Following a year-long trial on George Street the council has now agreed to move forward with a new design. The trial ran from July 2014 to August 2015 meaning that two festival periods were encompassed in the test.
The project included examination of footfall in the area as well as what worked and what did not. The layout encompassed a two-way cycle lane and some temporary pop up spaces for restaurants in the street to use as overflow. Never intended as the permanent layout, instead it was a useful basis from which discussions flowed. The council used a research company who carried out interviews with stakeholders, all of which fed back into the process.
The stakeholder group held quarterly meetings in the Assembly Rooms. Open to all, the meetings were so over-subscribed it was standing room only for most of them.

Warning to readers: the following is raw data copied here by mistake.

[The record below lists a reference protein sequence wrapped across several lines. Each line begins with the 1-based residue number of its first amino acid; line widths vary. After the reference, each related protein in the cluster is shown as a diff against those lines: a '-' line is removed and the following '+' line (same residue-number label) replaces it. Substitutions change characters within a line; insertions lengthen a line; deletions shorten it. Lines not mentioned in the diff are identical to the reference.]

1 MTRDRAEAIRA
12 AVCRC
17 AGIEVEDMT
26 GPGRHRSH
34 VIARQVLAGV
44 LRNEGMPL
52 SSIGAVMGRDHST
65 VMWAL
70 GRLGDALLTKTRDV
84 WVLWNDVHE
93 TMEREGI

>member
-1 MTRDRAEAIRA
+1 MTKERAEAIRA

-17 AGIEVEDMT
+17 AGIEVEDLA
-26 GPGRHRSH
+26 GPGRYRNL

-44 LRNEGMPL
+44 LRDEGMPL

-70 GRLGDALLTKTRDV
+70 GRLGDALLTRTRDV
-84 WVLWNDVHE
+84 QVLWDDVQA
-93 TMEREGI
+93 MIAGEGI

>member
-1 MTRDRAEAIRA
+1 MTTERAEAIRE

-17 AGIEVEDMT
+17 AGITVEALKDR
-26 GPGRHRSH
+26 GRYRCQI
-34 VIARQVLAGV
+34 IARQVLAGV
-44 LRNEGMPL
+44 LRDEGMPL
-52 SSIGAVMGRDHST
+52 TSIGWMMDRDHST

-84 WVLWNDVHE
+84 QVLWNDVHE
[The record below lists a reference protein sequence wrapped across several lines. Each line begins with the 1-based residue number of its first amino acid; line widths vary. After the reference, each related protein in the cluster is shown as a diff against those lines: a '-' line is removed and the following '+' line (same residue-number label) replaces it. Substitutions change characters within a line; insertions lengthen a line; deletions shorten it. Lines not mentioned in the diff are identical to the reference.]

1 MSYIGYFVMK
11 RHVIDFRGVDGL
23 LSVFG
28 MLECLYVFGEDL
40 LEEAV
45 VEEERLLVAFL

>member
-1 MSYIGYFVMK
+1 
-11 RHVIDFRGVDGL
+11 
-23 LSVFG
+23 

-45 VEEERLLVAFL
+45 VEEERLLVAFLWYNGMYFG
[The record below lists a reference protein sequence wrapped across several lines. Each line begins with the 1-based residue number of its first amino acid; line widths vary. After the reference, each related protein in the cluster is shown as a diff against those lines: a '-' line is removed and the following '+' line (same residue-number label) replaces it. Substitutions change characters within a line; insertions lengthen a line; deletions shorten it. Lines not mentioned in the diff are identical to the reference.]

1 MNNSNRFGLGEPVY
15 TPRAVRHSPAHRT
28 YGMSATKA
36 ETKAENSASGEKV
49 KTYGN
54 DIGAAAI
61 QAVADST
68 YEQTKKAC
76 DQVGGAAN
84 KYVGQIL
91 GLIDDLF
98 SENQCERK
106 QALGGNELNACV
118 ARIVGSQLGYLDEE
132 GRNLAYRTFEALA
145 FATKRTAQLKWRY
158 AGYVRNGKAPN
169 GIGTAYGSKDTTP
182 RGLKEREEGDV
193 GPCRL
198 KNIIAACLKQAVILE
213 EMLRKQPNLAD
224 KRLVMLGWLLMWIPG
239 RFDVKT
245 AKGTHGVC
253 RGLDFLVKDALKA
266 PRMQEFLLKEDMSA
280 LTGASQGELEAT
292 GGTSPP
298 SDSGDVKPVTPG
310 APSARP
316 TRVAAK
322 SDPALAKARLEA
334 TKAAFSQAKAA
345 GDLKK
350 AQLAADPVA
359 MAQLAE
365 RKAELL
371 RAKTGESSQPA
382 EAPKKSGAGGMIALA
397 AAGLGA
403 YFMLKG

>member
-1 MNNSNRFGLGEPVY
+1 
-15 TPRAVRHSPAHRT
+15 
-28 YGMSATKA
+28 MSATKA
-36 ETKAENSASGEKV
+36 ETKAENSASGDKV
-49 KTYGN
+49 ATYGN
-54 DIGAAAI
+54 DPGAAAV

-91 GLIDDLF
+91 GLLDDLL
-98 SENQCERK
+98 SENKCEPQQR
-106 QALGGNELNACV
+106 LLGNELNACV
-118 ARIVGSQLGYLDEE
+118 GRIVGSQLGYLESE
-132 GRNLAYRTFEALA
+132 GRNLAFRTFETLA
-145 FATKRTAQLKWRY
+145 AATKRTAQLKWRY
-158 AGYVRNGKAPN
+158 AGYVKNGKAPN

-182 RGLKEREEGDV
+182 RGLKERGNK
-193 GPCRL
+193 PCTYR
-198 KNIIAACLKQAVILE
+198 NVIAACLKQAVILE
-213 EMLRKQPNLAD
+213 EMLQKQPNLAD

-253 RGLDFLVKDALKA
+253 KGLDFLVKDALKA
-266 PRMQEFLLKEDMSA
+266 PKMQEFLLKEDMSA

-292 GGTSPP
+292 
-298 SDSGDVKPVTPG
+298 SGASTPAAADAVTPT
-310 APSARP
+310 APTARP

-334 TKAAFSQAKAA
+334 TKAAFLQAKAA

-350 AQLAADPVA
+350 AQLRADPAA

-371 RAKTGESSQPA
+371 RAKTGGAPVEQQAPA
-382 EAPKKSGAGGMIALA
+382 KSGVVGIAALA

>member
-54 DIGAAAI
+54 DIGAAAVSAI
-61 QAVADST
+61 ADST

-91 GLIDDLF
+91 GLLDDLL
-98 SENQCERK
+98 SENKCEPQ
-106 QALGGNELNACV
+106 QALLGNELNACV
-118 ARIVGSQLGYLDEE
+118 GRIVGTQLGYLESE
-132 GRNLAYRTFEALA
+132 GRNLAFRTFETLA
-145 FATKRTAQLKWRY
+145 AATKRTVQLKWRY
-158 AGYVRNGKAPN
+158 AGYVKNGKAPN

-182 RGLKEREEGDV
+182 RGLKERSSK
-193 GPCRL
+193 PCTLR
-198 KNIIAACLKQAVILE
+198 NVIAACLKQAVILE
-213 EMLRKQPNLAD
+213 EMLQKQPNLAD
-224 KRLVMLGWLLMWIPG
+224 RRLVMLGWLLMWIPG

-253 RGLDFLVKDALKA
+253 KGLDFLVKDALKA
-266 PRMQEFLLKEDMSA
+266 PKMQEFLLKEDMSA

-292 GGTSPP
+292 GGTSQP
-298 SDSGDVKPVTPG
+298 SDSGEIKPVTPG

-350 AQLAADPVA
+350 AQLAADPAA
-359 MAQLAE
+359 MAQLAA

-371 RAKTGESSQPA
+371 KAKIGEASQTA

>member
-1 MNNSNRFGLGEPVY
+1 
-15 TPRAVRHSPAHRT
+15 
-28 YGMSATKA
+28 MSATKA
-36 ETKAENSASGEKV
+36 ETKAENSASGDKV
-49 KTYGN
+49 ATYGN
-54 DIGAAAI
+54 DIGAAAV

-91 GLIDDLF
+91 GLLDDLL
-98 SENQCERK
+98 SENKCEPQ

The council already has outline design principles in a 2011 report by Jan Gehl Architects called “Edinburgh – Public Space Public Life” and these principles are to be factored in to any future plans.
The New Town and Broughton Community Council, Essential Edinburgh, the Cockburn Association, Edinburgh World Heritage Trust, George Street Association and representatives from the council were all represented on the steering group who approved the design principles brought back to the council’s June Transport Committee meeting unanimously.
A more detailed design will now be drawn up by February 2017 to encompass the ongoing questions of road junctions, parking, statues, the street’s symmetry, buses, bikes and pedestrians and how they can all best use the street in harmony with each other.
The council said they were particularly pleased at the number of people and organisations who had fed back into the discussion about the design and the public realm.
Meantime the street is back to the way it used to be with traffic of all kinds using both sides of the street, which we quite like! There is of course the addition of the new Rook outside Hamilton and Inches taking up a couple of parking spaces but helping them to celebrate their 150th anniversary.